As an independent firm with partners and senior staff from top 10 and top 5 firms, we have to make it clear that whilst we have the same experience, offer the same service and access to finance, tax and growth strategies, we do not have to face these pressures or issues.  We do not have the same high cost and overhead structures; we do not have the pressure to generate high fees to meet regional or national targets set by expensive head offices and we do not have to make high returns to shareholders; in doing that we do not have to sell high sell high risk “products” without offering the future support to our clients.

We are offering to help and support businesses with EBTs to help to rectify the position with HMRC and for SME businesses, we are also able to offer and provide audit, accounts and tax compliance service at a fraction of the cost of either Tenon or other national firms.  All of this is provided by the same experienced levels of staff as Tenon and other national firms.  For some of us, including myself, who have been Finance Directors to SMEs and Plcs as well, we can bring those skills and experiences to our clients as well.  As outlined earlier, I am astonished at the behaviour and actions of Tenon as a Plc.  I am not sure, at all if a Plc. model is appropriate for a firm of accountants, but on top of that, there are other significant business decisions and practices that Tenon have undertaken which many other businesses as well as accountants would not have done.

Profits for the first half year; significant losses the second half; profits warnings; black holes, restatement of previous accounts; £20million equity requirements; sacked board of directors; errors in acquisitions; bad practices with clients; over-billing; attempts to bring forward income; settlements in court; desperation for fees and cash; massive selling of failed tax strategies; disgruntled staff and disgruntled clients; and all this from a firm that was awarded National Firm of the Year in the 2011 British Accountancy Awards, …… Amazing or just The Emperors New Clothes!

We expect there to be continued issues and changes with Tenon, including whether they will return to private ownership.  We are, however, seeing continued discontent with both clients and staff and we are obviously keen to support and help both.


Steven Mugglestone BA FCA
,
Finance Director Services

Written by Steven Mugglestone

February 16, 2012 at 6:43 pm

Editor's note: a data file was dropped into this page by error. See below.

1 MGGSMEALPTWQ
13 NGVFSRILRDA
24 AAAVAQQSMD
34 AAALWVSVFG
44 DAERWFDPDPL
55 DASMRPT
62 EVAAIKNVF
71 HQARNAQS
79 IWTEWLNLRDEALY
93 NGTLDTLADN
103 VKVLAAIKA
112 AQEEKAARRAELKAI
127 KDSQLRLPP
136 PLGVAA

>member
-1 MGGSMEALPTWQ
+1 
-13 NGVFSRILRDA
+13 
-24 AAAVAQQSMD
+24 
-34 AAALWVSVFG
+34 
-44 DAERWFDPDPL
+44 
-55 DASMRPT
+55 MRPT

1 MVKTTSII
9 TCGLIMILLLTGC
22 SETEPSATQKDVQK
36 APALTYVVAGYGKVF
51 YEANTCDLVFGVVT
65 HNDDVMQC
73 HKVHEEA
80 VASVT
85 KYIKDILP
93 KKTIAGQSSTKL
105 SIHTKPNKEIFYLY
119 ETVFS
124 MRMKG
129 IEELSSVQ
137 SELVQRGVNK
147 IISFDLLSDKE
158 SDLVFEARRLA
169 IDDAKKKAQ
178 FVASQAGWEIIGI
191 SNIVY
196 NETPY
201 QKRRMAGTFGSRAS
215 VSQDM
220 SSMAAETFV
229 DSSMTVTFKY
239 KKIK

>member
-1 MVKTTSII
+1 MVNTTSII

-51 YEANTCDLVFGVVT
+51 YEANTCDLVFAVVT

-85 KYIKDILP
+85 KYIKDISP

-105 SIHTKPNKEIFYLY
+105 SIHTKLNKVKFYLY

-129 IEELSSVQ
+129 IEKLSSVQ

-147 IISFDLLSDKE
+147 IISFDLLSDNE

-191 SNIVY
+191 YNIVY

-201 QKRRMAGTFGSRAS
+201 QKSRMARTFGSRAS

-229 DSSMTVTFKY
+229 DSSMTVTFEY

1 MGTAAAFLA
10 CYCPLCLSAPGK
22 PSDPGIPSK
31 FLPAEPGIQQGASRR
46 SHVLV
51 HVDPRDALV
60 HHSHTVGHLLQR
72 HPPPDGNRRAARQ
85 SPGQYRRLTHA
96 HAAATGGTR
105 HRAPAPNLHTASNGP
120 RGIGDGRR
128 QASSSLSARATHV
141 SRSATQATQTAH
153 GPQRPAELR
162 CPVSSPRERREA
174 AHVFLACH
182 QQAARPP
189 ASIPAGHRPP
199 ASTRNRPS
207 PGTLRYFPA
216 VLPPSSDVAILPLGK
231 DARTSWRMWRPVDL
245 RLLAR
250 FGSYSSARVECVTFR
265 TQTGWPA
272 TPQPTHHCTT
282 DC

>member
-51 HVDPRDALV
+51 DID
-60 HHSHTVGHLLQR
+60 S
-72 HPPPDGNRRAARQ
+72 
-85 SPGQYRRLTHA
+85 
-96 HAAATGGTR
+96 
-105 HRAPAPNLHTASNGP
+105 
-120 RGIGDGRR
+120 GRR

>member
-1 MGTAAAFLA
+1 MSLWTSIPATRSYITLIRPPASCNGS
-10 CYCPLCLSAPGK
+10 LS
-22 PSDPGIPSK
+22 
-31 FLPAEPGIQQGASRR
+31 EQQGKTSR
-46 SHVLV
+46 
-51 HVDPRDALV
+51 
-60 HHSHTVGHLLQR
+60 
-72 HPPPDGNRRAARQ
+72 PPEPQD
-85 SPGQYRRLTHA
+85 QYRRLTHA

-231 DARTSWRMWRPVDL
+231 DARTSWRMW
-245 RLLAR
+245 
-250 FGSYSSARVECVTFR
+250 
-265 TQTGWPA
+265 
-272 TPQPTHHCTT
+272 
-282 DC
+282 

#Rip Off Britain, a Solution for SMEs:

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#Rip Off Britain, a Solution for SMEs

Or Accountants get away with £500+/hour charges; The Emperor’s New Clothes and why Aldi are right!

Brand Status

Nike, Adidas, Boss, Harrods, David Beckham.  They are all recognised brand names, across the globe and all we know that we pay a significant premium for that brand.  It does not, however, stop us from going out and paying the extra, for being seen owning these brand names, vanity, kudos, style, all combine to make us believe that these are quality must have items.  We do this when we also recognise that the trainers we buy probably all come from the same factory in China or wherever or that perfume or aftershave is just water, alcohol with something that makes it smell nice.  The brand is the value, when the content is usually pretty much undistinguishable.

Most people recognise this, but it does not stop them paying over the odds for the name.

Things are changing and certainly have changed in both food and many clothes ranges in shops, own brands are becoming more and more popular and most people recognise that many own brand labels of foods are actually made by the well-known brand manufacturers from the same factories and production lines.  I have certainly personally walked around two well-known snack food factories to see both main labels and supermarket own labels being made and boxed.

The Emperor’s New Clothes

I would expect everyone knows the Hans Christian Andersen story about the Emperor’s New Clothes, but as a reminder you can always read the outline at Wikipedia:

http://en.wikipedia.org/wiki/The_Emperor%27s_New_Clothes

To a business, there is a serious message here, for all of us.  Sometimes there is nothing special, nothing new, nothing powerful or exclusive, nothing that can really add value, but we are expected to believe that there is and we act accordingly, recognising but never saying, “but, the king is in the altogether!”

Aldi are helping us see what the emperor is not wearing

I do uphold and applaud the current advertising campaign for Aldi.  Two products, side by side, the main label and their own label, with the same message from the person in the advert.  They like both products the same, but the message on the screen shows us that the Aldi own label product is a fraction of the price.

Professional Support is about people and experience and not a brand

What lessons can we learn about accountants/professional advisers and what should SMEs be wary of.